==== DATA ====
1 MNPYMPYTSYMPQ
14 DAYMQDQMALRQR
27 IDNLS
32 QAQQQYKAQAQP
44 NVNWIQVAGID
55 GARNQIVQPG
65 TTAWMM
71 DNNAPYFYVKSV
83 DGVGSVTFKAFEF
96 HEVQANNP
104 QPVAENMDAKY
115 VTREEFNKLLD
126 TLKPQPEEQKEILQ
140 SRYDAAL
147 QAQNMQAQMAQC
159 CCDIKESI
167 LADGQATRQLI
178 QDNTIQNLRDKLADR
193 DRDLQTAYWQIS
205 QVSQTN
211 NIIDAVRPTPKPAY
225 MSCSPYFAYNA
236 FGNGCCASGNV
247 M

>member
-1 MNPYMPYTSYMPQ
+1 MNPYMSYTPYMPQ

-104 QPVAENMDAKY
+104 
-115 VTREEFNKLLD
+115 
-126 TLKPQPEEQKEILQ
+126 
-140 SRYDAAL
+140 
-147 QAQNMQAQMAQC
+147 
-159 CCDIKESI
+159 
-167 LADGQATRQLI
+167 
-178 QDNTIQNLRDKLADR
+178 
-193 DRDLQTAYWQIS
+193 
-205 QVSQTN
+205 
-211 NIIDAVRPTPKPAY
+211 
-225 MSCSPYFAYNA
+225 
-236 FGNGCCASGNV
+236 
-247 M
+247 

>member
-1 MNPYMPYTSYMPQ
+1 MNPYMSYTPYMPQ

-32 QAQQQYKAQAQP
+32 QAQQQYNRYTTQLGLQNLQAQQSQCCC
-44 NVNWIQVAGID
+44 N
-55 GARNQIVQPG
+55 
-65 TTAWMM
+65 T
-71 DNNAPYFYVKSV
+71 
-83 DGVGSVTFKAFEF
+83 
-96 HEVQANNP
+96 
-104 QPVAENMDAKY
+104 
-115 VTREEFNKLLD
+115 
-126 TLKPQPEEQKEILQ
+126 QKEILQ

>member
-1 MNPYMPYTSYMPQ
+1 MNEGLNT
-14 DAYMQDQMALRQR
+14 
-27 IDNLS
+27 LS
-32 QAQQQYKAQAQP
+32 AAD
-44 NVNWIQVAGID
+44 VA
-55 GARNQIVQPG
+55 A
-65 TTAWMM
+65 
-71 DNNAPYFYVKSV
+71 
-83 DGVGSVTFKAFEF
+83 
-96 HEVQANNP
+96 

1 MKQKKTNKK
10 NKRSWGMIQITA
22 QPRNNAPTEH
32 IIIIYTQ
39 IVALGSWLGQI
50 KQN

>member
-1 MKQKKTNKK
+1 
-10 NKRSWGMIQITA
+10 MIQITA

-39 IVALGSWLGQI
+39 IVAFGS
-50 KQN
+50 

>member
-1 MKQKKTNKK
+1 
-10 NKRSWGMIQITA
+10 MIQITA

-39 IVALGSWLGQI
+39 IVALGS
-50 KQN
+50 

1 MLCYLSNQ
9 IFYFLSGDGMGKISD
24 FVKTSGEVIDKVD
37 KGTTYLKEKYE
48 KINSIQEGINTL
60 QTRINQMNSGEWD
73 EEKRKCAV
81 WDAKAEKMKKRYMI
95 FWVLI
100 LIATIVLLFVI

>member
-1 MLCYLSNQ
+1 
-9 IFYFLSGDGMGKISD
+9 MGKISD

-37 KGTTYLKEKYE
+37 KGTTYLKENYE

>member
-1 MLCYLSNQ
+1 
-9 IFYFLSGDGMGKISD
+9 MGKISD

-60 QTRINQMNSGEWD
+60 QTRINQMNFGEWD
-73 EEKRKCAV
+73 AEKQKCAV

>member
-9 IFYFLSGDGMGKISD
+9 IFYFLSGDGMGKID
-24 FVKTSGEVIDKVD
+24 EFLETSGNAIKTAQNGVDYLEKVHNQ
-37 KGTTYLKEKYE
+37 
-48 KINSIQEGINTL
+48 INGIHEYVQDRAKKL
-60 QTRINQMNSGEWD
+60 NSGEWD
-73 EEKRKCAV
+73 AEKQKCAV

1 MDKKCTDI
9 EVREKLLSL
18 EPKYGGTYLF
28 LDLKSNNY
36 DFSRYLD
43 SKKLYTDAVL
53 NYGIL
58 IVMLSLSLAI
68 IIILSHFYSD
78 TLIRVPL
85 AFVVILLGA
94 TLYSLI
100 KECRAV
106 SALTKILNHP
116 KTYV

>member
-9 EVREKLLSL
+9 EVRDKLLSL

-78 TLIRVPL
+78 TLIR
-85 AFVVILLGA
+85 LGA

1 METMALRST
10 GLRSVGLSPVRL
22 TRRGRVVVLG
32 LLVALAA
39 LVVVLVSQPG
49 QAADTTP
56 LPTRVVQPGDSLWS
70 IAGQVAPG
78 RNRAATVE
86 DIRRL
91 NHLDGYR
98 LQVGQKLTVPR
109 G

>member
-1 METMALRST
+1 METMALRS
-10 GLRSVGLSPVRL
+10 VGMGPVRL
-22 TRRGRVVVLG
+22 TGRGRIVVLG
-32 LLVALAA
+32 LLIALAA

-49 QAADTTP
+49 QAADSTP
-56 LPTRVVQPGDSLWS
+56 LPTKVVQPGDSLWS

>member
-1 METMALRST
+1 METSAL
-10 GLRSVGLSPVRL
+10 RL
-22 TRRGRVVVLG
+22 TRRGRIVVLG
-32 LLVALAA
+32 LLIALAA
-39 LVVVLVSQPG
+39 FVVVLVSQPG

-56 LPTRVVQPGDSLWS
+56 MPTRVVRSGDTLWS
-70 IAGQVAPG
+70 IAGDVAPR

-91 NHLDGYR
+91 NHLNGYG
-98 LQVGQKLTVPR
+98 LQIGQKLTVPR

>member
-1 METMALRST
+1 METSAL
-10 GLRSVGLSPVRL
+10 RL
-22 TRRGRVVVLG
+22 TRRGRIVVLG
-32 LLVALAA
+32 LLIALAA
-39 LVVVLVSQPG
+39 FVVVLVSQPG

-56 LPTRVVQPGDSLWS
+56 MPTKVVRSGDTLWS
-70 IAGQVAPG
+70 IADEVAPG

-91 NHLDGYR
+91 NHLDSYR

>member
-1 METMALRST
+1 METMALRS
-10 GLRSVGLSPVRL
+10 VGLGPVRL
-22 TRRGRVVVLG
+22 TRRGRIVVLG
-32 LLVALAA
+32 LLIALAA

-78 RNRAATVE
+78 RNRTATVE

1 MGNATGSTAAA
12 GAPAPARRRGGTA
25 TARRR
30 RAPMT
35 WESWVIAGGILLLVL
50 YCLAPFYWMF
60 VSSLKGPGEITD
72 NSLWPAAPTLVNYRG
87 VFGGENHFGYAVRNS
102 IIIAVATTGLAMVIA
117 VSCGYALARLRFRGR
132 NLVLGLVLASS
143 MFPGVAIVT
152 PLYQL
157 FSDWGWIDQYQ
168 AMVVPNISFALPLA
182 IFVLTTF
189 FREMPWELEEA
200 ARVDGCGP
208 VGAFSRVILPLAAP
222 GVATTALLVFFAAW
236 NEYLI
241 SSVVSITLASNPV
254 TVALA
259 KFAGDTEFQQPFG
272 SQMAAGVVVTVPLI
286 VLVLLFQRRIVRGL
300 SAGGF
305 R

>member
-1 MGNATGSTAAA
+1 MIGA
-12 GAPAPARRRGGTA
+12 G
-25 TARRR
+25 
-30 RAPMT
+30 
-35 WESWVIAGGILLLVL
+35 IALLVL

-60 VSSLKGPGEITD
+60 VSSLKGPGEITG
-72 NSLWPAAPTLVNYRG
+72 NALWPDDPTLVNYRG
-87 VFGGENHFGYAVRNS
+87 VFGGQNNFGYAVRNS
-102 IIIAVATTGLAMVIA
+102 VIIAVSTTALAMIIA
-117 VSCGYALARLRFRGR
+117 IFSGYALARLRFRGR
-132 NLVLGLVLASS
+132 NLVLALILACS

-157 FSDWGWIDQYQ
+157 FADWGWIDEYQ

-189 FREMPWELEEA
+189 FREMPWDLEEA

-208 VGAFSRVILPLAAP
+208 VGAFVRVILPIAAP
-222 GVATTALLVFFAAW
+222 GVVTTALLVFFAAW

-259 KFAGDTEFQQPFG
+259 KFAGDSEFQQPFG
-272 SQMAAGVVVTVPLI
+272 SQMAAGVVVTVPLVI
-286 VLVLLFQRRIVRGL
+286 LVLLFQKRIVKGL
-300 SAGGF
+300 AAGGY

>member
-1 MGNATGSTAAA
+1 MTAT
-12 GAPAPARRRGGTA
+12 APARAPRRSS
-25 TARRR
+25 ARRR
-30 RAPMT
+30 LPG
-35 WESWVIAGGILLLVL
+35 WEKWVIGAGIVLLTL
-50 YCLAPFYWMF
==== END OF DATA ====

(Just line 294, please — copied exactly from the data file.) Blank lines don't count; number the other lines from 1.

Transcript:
-30 RAPMT